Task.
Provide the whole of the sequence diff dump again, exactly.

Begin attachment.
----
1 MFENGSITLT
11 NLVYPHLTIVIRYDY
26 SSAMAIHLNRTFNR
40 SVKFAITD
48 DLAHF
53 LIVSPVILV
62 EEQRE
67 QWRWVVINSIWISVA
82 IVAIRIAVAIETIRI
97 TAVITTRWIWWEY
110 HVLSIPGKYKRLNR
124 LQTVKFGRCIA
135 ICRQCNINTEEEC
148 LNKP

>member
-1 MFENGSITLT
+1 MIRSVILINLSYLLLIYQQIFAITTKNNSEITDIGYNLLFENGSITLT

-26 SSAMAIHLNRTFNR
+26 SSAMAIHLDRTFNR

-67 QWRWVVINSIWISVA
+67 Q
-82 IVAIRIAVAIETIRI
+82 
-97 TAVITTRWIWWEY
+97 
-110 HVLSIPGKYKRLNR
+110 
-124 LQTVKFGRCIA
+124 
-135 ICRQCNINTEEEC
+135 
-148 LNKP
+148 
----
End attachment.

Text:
1 MFENGSITLT
11 NLVYPHLTIVIRYDY
26 SSAMAIHLNRTFNR
40 SVKFAITD
48 DLAHF
53 LIVSPVILV
62 EEQRE
67 QWRWVVINSIWISVA
82 IVAIRIAVAIETIRI
97 TAVITTRWIWWEY
110 HVLSIPGKYKRLNR
124 LQTVKFGRCIA
135 ICRQCNINTEEEC
148 LNKP

>member
-1 MFENGSITLT
+1 MIRSVILINLSYLLLIYQQIFAITTKNNSEITDIGYNLLFENGSITLT

-26 SSAMAIHLNRTFNR
+26 SSAMAIHLDRTFNR

-67 QWRWVVINSIWISVA
+67 Q
-82 IVAIRIAVAIETIRI
+82 
-97 TAVITTRWIWWEY
+97 
-110 HVLSIPGKYKRLNR
+110 
-124 LQTVKFGRCIA
+124 
-135 ICRQCNINTEEEC
+135 
-148 LNKP
+148 